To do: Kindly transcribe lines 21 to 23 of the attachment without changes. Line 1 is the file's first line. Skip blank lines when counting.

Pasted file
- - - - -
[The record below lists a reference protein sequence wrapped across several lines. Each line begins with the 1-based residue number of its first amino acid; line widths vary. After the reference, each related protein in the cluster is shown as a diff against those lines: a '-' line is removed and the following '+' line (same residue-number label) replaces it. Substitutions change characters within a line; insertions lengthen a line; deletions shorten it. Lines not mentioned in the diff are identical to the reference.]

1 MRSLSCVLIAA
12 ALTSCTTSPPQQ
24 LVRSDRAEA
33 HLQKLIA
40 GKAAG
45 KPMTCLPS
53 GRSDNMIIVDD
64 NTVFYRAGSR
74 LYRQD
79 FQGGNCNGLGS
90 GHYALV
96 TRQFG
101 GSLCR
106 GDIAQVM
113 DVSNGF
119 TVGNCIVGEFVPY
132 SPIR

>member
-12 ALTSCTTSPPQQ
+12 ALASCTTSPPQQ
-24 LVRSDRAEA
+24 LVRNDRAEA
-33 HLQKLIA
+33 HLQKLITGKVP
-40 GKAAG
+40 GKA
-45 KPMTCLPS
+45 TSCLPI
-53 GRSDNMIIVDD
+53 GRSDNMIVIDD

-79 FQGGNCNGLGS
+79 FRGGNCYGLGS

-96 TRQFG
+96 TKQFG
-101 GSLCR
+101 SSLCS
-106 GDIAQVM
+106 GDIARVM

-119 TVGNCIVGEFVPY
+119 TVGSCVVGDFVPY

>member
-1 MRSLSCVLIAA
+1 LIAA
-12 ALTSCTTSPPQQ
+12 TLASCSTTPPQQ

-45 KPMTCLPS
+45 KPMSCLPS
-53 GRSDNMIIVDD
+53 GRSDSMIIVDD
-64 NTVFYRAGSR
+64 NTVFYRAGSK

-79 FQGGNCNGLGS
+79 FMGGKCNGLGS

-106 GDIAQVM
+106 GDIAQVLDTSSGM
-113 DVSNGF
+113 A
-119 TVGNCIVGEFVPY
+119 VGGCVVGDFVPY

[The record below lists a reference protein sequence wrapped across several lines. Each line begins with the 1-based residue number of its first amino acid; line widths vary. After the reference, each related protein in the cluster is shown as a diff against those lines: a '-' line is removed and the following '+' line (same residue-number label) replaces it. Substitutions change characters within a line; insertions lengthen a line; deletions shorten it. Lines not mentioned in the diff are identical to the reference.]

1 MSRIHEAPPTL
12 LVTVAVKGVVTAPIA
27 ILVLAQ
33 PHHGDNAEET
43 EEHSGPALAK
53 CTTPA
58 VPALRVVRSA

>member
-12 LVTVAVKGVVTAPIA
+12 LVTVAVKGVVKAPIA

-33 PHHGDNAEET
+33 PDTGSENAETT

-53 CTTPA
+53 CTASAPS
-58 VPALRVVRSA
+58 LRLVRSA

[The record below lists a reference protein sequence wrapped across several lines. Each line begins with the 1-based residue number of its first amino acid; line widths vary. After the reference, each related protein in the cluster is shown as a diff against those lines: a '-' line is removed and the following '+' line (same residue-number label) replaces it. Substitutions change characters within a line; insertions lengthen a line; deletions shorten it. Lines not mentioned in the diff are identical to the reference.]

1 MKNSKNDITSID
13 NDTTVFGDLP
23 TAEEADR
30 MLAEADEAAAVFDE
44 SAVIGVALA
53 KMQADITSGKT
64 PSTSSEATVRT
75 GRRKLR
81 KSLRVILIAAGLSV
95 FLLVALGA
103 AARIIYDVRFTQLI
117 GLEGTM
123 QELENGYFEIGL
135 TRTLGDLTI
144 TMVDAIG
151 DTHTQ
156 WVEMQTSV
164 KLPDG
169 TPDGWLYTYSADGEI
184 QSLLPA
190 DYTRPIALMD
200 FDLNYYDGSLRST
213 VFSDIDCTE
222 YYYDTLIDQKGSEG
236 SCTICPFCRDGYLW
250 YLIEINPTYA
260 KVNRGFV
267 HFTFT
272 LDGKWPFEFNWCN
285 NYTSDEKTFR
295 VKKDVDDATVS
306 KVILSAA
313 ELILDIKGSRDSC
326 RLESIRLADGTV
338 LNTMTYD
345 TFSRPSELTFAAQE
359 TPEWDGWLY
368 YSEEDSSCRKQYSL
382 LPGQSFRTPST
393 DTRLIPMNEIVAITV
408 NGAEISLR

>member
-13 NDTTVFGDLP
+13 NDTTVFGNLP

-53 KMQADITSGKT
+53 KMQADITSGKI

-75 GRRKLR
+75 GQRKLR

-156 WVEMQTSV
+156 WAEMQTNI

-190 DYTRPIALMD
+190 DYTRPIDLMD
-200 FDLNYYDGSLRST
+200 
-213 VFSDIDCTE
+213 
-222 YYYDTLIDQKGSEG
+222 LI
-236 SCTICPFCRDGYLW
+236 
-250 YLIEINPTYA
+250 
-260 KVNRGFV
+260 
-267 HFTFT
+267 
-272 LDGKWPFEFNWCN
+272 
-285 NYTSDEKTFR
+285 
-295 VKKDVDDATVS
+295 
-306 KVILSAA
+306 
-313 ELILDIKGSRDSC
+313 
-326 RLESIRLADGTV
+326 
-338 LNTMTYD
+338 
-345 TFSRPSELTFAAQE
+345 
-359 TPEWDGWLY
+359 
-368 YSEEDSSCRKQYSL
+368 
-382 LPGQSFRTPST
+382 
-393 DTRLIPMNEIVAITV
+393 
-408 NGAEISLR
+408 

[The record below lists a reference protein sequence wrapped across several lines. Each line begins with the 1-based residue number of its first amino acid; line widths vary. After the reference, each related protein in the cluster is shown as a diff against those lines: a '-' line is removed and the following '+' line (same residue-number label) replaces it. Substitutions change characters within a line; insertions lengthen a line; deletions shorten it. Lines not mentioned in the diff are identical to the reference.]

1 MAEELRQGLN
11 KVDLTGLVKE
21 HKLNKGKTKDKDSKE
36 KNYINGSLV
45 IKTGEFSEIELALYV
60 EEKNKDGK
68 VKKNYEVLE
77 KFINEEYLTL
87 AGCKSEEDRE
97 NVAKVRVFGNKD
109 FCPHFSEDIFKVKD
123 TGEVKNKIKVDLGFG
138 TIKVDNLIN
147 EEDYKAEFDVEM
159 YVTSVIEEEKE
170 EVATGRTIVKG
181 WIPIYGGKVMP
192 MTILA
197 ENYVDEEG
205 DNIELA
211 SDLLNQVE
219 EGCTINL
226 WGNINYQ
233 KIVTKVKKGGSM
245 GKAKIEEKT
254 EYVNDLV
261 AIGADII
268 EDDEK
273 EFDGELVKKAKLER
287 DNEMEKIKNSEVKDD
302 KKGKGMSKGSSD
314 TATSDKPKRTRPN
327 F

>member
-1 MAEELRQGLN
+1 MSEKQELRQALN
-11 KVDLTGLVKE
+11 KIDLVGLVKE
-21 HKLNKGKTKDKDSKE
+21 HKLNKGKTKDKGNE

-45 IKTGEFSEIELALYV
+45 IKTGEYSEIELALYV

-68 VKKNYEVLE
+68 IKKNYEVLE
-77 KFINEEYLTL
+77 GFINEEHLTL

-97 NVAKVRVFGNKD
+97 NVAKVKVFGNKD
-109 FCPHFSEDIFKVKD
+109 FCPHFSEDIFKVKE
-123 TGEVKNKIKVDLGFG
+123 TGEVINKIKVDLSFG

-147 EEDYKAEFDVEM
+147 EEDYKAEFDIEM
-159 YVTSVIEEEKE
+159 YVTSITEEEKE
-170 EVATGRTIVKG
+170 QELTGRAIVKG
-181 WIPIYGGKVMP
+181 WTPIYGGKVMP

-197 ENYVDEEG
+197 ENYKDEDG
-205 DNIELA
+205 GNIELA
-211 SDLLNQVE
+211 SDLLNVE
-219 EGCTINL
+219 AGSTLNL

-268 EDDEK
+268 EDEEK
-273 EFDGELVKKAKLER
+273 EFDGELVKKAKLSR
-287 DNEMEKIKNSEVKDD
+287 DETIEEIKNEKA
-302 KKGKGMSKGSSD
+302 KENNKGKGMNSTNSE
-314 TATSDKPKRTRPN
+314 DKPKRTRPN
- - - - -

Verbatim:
+12 ALASCTTSPPQQ
-24 LVRSDRAEA
+24 LVRNDRAEA